DISCLAIMER:- These pages and the links below are NOT updated! Please refer to the official websites for more relevant and up-to-date information.
KUALA LUMPUR (KL) -
CITY OF CONTRASTS
CAPITAL OF MALAYSIA | IBUKOTA MALAYSIA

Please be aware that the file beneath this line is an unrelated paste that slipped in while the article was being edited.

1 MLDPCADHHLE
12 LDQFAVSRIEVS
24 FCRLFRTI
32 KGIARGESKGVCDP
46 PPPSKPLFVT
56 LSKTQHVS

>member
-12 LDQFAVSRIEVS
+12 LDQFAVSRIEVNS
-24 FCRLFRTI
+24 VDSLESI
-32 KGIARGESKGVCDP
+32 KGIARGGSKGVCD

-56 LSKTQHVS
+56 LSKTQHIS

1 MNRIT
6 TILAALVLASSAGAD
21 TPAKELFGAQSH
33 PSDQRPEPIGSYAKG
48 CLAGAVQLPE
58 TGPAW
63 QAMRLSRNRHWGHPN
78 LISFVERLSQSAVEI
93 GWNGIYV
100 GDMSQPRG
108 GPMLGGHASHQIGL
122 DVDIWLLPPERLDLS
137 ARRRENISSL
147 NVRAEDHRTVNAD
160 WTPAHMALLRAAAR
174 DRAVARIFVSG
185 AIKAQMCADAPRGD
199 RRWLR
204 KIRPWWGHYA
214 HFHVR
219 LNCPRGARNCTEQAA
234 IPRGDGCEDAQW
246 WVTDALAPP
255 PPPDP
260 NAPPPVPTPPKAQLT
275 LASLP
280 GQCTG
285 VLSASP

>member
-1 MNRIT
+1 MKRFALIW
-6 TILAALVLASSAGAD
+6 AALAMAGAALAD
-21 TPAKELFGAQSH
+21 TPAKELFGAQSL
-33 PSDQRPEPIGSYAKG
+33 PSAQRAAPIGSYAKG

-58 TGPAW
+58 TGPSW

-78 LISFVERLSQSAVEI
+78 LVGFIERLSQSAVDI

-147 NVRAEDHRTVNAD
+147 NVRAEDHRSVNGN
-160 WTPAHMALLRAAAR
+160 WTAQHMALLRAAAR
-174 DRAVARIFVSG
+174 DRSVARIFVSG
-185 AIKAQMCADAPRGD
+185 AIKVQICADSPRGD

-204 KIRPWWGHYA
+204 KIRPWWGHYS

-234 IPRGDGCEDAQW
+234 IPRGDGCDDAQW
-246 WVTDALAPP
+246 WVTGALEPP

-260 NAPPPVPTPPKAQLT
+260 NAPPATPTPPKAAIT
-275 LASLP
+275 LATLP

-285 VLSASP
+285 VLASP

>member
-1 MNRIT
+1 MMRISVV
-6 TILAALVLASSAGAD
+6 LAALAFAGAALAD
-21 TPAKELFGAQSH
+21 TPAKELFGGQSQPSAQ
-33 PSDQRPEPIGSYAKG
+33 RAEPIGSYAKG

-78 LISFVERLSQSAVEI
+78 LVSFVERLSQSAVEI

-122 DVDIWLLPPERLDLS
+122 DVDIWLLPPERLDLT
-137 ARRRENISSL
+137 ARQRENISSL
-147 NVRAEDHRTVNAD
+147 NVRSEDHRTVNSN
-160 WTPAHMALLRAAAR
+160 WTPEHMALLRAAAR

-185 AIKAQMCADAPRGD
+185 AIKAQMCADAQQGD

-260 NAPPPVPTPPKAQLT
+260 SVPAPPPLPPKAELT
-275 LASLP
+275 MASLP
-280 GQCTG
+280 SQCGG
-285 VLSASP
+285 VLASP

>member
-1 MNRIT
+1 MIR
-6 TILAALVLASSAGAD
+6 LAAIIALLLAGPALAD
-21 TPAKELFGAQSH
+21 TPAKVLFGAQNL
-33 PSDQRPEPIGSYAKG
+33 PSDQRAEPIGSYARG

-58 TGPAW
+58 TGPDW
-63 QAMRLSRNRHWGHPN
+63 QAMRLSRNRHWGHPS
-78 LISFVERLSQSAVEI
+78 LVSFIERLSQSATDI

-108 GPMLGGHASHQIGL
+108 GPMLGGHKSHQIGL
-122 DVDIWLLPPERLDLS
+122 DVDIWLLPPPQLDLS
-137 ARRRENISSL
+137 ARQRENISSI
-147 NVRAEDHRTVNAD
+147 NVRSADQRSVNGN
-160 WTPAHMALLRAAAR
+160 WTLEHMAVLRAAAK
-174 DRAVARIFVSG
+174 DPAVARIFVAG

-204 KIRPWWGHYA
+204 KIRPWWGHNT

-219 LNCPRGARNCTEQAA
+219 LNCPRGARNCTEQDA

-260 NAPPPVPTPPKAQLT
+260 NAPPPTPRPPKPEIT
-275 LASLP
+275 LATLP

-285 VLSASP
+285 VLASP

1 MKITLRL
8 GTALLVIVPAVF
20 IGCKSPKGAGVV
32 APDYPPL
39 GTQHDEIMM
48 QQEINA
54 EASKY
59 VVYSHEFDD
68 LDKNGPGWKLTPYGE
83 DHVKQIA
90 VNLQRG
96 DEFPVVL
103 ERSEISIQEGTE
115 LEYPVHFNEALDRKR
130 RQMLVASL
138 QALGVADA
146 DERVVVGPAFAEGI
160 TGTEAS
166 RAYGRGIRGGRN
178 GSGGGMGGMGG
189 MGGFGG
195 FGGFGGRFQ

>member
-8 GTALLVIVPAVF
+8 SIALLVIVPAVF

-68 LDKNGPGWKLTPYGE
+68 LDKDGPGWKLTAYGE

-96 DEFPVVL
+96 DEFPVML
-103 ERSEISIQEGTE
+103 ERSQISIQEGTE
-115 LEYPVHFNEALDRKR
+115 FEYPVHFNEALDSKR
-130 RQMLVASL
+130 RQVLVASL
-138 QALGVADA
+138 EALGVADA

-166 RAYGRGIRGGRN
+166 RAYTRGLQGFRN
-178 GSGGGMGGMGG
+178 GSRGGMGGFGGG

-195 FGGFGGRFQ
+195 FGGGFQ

Established in the mid-1800s, Kuala Lumpur (pic 1, pic 2) is the youngest Southeast Asian capital. It's also one of the wealthiest and most appealing, blending charming colonial buildings with modern skyscrapers. As the commercial capital of Malaysia, it is situated midway along the west coast tin and rubber belt of Peninsular/West Malaysia (map), at the confluence of the Klang and Gombak rivers in hilly country west of the Main Range (Banjaran Titiwangsa). It is about 25mi (40km) from the coast of the Straits of Malacca and her ocean port, Port Klang. It sits at the center of the Peninsula's extensive and modern transportation network, serving as the ultra-modern cultural, commercial and transportation center of Malaysia. In 1972, Kuala Lumpur was designated a municipality and in 1974 an area of 94 sq mi (243 sq km), including the municipality, was designated the Federal Territory of Kuala Lumpur which is surrounded by the State of Selangor. As the commercial capital and largest city in the nation with a population of 1.3 million (2000 Census), it is to some extent a reflection of the rest of the country. The residents of KL are predominately comprised of Malays, Chinese and Indians. The ethnic mix is evident in the various dialects, unique cuisines and diverse cultural offerings. Thus in KL, as in the rest of Malaysia, one will witness extraordinary diversity - in customs, religious beliefs, dress, cuisine, even language, although English is widely spoken.